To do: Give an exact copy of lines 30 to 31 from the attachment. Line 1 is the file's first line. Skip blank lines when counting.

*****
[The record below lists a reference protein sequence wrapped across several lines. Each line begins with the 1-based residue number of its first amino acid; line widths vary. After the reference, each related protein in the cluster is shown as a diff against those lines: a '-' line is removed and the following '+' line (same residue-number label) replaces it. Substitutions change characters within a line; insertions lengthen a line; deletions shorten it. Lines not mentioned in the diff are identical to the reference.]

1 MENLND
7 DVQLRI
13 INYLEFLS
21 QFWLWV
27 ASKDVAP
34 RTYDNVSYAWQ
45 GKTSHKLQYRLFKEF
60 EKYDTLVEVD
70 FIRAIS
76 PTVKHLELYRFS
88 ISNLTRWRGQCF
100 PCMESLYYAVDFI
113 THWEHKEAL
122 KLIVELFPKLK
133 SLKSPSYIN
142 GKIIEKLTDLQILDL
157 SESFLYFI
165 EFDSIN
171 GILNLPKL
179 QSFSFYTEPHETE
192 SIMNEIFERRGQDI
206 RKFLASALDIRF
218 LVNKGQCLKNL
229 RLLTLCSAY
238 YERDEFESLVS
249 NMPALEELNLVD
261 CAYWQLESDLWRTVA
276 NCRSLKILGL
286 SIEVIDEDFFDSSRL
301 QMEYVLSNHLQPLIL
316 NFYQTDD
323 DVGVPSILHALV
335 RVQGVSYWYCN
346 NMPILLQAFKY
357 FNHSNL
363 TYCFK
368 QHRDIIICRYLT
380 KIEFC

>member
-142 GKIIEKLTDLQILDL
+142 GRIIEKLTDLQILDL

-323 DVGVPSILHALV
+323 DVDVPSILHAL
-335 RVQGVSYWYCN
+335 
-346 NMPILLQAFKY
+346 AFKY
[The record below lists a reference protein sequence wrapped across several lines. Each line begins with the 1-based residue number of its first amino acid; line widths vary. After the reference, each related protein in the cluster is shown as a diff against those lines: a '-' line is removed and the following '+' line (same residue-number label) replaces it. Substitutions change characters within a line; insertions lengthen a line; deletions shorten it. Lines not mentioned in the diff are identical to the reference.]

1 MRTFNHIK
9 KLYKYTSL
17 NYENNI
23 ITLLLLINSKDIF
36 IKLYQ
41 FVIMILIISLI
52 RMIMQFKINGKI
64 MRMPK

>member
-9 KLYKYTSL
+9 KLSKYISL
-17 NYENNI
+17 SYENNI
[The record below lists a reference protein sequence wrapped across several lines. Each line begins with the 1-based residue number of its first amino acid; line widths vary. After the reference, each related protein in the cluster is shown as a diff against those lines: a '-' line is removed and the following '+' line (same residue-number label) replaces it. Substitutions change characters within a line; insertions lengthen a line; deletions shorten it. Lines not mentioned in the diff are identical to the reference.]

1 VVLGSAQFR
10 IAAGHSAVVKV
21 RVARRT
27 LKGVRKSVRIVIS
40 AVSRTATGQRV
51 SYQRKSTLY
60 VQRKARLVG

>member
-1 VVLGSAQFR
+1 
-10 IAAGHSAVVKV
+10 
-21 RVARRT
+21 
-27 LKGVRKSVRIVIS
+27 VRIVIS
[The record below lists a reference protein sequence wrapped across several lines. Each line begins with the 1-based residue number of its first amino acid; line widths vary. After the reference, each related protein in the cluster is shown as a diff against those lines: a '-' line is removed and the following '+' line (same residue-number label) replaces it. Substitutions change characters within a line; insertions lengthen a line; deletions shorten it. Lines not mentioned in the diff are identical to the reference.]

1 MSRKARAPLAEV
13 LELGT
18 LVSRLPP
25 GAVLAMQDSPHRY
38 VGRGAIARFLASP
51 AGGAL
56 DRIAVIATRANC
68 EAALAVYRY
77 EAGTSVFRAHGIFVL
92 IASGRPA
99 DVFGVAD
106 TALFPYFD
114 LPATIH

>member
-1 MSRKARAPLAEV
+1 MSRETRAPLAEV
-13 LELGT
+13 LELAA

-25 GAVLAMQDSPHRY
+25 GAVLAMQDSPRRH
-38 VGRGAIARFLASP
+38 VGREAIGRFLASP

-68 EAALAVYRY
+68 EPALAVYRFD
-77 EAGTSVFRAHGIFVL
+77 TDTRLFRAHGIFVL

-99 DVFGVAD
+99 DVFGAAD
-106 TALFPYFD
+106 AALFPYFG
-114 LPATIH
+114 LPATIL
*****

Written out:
286 SIEVIDEDFFDSSRL
301 QMEYVLSNHLQPLIL